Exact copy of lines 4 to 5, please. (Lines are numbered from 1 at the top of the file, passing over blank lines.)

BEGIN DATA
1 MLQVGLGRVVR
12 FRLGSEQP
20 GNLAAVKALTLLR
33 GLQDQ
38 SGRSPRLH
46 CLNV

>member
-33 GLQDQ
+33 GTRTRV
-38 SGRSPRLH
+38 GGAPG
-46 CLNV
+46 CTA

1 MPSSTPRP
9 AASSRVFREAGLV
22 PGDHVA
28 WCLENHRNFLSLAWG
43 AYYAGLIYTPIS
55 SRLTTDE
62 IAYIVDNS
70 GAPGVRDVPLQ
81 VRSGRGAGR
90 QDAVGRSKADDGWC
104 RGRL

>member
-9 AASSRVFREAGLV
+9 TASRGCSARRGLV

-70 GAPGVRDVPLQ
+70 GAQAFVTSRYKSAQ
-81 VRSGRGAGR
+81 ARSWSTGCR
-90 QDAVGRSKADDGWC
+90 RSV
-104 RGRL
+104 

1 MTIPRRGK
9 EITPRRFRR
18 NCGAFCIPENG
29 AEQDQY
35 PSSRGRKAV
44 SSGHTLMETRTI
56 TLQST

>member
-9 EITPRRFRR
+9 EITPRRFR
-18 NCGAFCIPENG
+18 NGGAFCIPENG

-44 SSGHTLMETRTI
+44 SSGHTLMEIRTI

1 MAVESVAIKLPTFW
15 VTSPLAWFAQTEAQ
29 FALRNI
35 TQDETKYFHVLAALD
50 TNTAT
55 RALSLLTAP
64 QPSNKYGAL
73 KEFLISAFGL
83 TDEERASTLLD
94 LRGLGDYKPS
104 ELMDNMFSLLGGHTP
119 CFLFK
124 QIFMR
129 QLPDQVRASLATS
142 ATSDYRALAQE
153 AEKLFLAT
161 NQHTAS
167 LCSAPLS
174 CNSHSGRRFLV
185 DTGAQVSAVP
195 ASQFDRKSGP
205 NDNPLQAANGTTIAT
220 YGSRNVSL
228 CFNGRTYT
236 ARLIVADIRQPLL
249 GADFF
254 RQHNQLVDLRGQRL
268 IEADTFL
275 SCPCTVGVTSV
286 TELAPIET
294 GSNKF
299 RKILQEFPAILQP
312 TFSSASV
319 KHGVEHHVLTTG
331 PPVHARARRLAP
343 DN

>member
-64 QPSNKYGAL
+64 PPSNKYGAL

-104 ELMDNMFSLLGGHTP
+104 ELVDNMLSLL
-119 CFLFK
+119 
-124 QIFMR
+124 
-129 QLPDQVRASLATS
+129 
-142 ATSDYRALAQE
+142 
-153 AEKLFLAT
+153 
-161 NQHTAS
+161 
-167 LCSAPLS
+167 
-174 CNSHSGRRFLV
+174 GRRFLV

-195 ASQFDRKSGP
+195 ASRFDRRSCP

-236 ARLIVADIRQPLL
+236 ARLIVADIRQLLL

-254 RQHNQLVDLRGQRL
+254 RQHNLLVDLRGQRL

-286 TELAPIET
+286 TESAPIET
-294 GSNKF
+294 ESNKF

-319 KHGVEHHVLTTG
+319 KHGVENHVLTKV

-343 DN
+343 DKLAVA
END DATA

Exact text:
33 GLQDQ
38 SGRSPRLH